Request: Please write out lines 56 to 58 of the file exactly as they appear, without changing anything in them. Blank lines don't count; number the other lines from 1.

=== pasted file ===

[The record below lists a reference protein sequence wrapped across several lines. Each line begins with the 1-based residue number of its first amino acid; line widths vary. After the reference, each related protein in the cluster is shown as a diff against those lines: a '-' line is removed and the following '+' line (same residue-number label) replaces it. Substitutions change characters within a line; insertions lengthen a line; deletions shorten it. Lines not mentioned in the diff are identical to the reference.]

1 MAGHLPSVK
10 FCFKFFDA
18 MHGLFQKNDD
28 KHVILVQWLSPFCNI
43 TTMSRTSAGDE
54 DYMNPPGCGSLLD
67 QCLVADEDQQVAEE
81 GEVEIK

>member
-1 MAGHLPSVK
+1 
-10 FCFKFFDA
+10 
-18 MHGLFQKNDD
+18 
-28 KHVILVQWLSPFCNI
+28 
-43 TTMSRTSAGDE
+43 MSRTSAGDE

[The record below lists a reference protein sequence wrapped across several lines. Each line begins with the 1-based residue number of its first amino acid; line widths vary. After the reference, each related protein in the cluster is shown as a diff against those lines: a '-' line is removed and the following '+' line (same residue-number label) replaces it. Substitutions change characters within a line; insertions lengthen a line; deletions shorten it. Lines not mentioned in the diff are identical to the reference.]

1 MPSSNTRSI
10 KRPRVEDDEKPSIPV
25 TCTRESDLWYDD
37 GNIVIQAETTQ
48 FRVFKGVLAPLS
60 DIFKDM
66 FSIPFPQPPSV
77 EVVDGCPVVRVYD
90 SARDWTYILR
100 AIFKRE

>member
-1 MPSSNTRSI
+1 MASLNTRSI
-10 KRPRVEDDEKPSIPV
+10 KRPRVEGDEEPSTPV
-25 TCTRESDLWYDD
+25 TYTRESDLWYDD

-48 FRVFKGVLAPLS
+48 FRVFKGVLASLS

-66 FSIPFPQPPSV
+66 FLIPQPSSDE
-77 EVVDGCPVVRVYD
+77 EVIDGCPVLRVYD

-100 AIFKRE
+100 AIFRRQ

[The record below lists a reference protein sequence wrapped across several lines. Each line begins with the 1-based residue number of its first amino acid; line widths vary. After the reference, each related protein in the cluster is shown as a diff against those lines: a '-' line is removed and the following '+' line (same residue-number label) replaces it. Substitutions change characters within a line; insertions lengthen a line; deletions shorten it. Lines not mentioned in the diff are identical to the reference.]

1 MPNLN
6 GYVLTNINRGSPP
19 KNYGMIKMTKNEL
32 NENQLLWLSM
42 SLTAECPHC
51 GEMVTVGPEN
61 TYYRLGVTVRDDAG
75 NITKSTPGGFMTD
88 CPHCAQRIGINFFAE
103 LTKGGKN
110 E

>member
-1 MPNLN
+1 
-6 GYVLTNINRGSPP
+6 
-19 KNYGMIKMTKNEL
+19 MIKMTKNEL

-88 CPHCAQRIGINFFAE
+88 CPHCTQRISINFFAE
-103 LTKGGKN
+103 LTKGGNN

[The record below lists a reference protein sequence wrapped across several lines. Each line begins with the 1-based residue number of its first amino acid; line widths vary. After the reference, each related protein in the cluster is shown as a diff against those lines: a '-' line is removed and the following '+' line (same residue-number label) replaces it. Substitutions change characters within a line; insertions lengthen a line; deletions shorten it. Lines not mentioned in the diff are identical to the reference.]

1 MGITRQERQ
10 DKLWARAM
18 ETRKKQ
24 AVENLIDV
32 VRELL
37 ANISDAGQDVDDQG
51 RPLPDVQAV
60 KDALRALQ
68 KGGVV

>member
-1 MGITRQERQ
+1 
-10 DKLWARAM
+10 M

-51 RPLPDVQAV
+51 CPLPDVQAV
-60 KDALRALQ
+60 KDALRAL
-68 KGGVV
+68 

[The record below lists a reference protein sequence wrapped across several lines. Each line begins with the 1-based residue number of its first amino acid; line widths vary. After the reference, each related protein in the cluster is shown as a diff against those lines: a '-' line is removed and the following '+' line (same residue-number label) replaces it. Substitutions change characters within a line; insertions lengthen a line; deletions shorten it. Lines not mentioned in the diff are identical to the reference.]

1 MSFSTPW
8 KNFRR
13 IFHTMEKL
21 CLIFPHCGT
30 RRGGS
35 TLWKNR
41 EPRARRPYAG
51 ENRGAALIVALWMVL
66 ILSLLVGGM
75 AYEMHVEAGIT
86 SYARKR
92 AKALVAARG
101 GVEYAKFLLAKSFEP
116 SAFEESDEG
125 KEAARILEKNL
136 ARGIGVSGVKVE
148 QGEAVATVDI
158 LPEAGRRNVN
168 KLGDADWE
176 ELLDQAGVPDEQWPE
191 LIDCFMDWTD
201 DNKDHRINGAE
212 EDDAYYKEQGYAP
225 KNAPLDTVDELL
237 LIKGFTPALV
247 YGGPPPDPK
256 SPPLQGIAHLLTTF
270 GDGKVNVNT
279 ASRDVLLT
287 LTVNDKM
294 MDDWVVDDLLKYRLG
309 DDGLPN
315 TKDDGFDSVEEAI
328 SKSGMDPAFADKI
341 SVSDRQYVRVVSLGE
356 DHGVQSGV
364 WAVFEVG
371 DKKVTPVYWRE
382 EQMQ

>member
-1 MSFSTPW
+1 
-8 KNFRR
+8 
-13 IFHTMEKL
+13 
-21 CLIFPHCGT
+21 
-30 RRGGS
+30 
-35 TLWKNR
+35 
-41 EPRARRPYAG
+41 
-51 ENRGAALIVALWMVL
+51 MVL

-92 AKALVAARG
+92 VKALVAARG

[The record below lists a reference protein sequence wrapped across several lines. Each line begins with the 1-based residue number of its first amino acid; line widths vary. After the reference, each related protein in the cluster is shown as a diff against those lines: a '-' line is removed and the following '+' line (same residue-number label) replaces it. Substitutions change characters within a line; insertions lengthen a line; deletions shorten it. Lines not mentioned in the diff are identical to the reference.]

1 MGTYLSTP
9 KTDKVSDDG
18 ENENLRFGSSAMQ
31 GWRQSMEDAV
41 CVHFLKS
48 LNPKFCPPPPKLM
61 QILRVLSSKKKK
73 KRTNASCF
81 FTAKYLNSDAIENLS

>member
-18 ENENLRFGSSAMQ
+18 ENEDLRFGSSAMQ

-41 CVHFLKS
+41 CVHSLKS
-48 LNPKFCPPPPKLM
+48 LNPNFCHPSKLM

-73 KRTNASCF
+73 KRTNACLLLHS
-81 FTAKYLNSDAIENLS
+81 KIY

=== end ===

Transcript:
88 CPHCAQRIGINFFAE
103 LTKGGKN
110 E